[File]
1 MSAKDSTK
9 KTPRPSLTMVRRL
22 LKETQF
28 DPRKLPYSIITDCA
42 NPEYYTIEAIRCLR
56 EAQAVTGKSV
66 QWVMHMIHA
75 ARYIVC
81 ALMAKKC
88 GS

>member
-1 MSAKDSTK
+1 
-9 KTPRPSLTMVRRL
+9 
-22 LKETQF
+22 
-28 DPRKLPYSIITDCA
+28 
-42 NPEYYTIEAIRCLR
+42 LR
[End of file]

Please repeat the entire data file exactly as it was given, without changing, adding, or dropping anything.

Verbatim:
1 MSAKDSTK
9 KTPRPSLTMVRRL
22 LKETQF
28 DPRKLPYSIITDCA
42 NPEYYTIEAIRCLR
56 EAQAVTGKSV
66 QWVMHMIHA
75 ARYIVC
81 ALMAKKC
88 GS

>member
-1 MSAKDSTK
+1 
-9 KTPRPSLTMVRRL
+9 
-22 LKETQF
+22 
-28 DPRKLPYSIITDCA
+28 
-42 NPEYYTIEAIRCLR
+42 LR